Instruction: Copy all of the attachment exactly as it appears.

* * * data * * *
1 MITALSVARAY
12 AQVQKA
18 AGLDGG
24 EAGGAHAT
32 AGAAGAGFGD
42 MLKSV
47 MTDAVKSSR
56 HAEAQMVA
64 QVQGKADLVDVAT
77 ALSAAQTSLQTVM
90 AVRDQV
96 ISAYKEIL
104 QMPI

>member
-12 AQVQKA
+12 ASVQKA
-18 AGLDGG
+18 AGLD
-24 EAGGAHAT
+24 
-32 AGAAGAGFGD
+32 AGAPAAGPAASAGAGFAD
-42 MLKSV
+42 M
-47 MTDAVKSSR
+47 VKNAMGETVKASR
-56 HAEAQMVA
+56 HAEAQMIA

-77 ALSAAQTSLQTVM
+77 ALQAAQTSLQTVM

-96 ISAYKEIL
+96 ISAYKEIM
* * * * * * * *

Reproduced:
1 MITALSVARAY
12 AQVQKA
18 AGLDGG
24 EAGGAHAT
32 AGAAGAGFGD
42 MLKSV
47 MTDAVKSSR
56 HAEAQMVA
64 QVQGKADLVDVAT
77 ALSAAQTSLQTVM
90 AVRDQV
96 ISAYKEIL
104 QMPI

>member
-12 AQVQKA
+12 ASVQKA
-18 AGLDGG
+18 AGLD
-24 EAGGAHAT
+24 
-32 AGAAGAGFGD
+32 AGAPAAGPAASAGAGFAD
-42 MLKSV
+42 M
-47 MTDAVKSSR
+47 VKNAMGETVKASR
-56 HAEAQMVA
+56 HAEAQMIA

-77 ALSAAQTSLQTVM
+77 ALQAAQTSLQTVM

-96 ISAYKEIL
+96 ISAYKEIM